"More Europe" is not the Answer to Re-nationalization Trends

Thomas Wieser demands more democratic legitimacy and risk sharing in the European Union

Is the current trend towards re-nationalization in the European Union an “accident on the road” or a development that will prevail? Thomas Wieser, President of the Eurogroup Working Group and of the Economic and Financial Committee of the European Union stated at a SAFE Policy Lecture on 30 May that the EU may have come to a turning point in post-war history. Brexit and increasing populism in Europe indicated a threatening rescission of established structures for cooperation. According to Wieser, a re-nationalization in financial regulation may have serious consequences for the European integration process as a whole. As a consequence, markets would become more segmented and competition would decrease which could lead to a competitive currency devaluation. “In the end, trade agreements and the political union itself could be questioned,” Wieser warned.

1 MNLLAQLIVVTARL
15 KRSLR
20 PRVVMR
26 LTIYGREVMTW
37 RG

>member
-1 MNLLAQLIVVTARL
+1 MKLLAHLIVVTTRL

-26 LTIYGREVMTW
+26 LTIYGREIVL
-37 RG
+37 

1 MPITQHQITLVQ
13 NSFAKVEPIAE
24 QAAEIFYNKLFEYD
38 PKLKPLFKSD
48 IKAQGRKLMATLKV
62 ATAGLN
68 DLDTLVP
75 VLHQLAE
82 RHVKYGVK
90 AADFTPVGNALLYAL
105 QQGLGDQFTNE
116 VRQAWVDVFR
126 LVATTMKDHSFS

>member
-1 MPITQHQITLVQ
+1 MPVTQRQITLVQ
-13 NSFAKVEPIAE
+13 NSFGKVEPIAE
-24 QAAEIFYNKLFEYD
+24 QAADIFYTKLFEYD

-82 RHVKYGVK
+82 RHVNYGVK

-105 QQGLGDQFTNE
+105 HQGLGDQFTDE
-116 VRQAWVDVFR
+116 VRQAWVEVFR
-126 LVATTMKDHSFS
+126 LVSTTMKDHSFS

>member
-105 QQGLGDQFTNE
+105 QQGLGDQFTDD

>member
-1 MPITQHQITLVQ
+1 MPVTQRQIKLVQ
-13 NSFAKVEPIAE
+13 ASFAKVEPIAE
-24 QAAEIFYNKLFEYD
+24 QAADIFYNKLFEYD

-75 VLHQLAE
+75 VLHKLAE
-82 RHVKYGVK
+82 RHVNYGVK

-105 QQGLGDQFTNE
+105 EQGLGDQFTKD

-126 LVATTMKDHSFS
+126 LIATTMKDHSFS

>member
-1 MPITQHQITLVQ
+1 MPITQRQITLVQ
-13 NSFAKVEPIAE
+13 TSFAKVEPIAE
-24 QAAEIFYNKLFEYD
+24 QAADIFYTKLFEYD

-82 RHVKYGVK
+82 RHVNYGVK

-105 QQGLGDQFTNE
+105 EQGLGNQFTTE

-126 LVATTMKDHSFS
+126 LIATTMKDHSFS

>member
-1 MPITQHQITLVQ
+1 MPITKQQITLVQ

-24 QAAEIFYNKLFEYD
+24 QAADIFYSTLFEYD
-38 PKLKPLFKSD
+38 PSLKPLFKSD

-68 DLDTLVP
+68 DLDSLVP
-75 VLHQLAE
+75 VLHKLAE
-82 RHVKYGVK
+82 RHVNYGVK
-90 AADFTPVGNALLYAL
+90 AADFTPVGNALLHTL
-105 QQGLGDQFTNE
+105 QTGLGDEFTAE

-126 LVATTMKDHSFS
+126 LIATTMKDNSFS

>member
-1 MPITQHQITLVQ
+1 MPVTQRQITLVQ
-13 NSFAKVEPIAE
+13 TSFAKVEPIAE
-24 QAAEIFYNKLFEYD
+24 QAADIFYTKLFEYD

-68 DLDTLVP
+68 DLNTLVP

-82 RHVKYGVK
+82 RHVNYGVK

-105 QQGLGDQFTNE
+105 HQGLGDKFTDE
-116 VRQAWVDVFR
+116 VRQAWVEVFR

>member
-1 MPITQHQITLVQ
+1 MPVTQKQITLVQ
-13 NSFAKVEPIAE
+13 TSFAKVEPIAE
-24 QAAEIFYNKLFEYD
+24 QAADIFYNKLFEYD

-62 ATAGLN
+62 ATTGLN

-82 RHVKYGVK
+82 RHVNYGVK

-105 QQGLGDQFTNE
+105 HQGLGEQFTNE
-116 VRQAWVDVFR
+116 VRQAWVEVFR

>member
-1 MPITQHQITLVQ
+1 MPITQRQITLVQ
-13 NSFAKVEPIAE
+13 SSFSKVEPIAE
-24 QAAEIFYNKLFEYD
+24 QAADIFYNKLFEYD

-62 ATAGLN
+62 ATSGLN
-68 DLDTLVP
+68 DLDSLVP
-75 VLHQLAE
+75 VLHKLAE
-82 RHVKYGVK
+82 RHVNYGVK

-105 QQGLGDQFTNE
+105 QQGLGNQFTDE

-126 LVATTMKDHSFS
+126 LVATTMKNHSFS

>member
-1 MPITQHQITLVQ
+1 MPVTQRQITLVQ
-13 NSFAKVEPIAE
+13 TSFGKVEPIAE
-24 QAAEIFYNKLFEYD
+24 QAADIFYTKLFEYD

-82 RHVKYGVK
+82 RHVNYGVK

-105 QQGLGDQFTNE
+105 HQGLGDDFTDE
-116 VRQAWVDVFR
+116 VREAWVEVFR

However, it would be rather naïve to speed up European integration in order to fight growing populism and nationalism, Wieser said. “In principle, more integration is the right thing to do, but it is also dangerous because of the current anti-European atmosphere.” Instead, the trained economist suggested to establish more democratic legitimacy of European institutions. National parliaments had lost their interest in EU integration, because all EU-related decisions were now taken by the European Parliament. Moreover, a large part of the population felt that they did not benefit from globalized markets. “There has been no compensation from the winners for the losers of globalization,” Wieser claimed. He called for a new architecture in the EU. “Continuing like in the past is not an option.”

Wieser does not believe that a fiscal union will become reality in his lifetime: “We will make progress on a variety of practical issues, but the breakthrough is not for this generation.” The Austrian takes an optimistic view on the German-French tandem: “It has a good chance to move things forward,” he said. However, Germany would need to engage in more risk sharing with its European partners, he claimed.